The Crooked House

3 Mins read

TheCrookedHouse200Written by Christobel Kent — Following a series set in Florence featuring private investigator Sandro Cellini, Christobel Kent has shifted the action to an English estuary village for her 10th novel. It feels like a fresh start for the author, who’s been taken on by a different publisher. There’s not even any mention of her previous books on the cover, so anyone picking it up might imagine she’s new.

However, Kent’s experience is apparent from the start of this standalone novel as she explores the psychology of a survivor who’s had to make a new life in the wake of a family tragedy. Thirteen years later, Alison is drawn back to the scene of the crime in the isolated village where the massacre took place. Her mother, brother and twin sisters were apparently gunned down by her drunken father. He turned his shotgun on himself, but survived with serious brain damage. As the police pointed out to Alison (then known as Esme), she would have been dead too if her father had known she was upstairs.

Although Alison was a blameless teenage victim, who was sent away to an aunt in Cornwall with a new identity, the crime was so appalling that she must conceal her secret past as if tainted by the shootings. She holds down a job in accounts at a publishing company in London and tries to avoid attention. But then she’s forced to confront the past when her new boyfriend, military historian Paul Bartlett, asks her to accompany him to a wedding in Saltleigh. Of course, it’s the village where she lived in the crooked house, the scene of the massacre.

The Crooked House is the sort of book you glance at out of curiosity and then find yourself having read 50 pages. When Kent enters the mind of Alison/Esme, the exploration of survivor guilt is compelling. Alison has been told what happened by the police yet she only witnessed the aftermath, so she’s missing key information – and any sense of closure. As Kent delves deeper, there’s even the suggestion that perhaps it was Esme who wielded the weapon. The police had to consider her a suspect, at least until the evidence stacked up against her father.

The Crooked House was all set to be a classic psychological crime novel about an orphan confronting the secrets surrounding a violent crime in her past. But it soon takes a turn into whodunnit territory with less satisfying results. Alison is encouraged to visit Saltleigh for a short break with Paul in the run-up to the wedding. The bride happens to be his spoiled, bitchy ex-girlfriend, Morgan, which adds to the agony of returning home for Alison.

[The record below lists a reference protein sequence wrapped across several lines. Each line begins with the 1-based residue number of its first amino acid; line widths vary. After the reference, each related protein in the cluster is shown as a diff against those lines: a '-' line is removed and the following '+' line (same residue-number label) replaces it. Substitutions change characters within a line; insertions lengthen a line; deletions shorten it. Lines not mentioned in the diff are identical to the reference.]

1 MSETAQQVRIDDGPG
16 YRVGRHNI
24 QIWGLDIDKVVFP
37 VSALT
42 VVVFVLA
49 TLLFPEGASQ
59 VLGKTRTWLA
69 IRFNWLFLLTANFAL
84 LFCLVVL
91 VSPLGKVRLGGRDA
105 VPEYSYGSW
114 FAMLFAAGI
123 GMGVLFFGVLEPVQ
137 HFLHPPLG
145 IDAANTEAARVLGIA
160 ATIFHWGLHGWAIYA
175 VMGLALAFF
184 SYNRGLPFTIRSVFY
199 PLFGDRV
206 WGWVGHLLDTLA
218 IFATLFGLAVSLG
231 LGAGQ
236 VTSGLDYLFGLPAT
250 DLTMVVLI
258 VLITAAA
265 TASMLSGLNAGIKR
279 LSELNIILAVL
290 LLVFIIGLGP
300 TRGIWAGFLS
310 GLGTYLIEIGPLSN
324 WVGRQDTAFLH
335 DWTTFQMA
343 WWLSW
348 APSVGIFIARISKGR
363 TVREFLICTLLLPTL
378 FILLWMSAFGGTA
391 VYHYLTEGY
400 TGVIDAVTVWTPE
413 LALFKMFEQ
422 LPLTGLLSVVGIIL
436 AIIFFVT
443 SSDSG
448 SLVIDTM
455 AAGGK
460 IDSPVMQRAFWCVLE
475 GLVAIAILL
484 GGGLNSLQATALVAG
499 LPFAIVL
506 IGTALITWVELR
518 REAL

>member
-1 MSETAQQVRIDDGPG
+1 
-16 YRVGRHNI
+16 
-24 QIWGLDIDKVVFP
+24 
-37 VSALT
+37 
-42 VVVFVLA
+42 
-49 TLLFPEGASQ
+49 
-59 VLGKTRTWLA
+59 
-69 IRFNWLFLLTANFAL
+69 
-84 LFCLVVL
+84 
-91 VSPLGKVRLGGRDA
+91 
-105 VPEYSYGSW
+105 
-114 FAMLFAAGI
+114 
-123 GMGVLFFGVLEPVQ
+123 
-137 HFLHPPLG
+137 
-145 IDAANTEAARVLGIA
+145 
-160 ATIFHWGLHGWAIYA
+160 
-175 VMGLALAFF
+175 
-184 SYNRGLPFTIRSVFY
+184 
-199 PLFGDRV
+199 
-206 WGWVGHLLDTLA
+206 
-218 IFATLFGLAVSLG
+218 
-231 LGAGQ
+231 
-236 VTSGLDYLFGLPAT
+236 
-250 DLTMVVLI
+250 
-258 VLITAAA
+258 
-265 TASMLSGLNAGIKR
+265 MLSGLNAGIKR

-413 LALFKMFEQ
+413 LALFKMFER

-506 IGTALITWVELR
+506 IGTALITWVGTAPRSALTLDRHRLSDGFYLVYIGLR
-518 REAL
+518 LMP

Thirteen years may have passed yet Alison is soon reacquainted with villagers she knew as a teenager, which feels unrealistic (even here, surely life would move on). She has a new haircut and a different name, yet it’s as if everyone’s been waiting for her to come back. Alison’s reappearance does provoke the murder of one of her father’s fellow drinkers, who’s found dead on the marshland. So she’s a person of interest to DS Sarah Rutherford, who just happens to be the officer who took her from the house 13 years ago.

While there isn’t much actual crime in this novel’s contemporary scenes, there is a sense of foreboding surrounding the village. It may be a small place but the author piles on a history of really bad things, real or imagined: paedophilia, a hit-and-run that killed a teenage boy, a baby killed in a house fire, beatings, boating accidents, even the fear of cancer caused by the (now decommissioned) power station. DS Rutherford suspects the village is poisoned by some malevolent force.

Unfortunately, The Crooked House is so busy in its plotting and episodic cliffhangers that the suspense begins to wane. It might have worked better if perspectives had been switched more frequently from Alison to supporting characters such as Rutherford. Christobel Kent is a talented author who can create a sinister scenario, but this novel promised more than it ultimately delivered.


CFL Rating: 3 Stars

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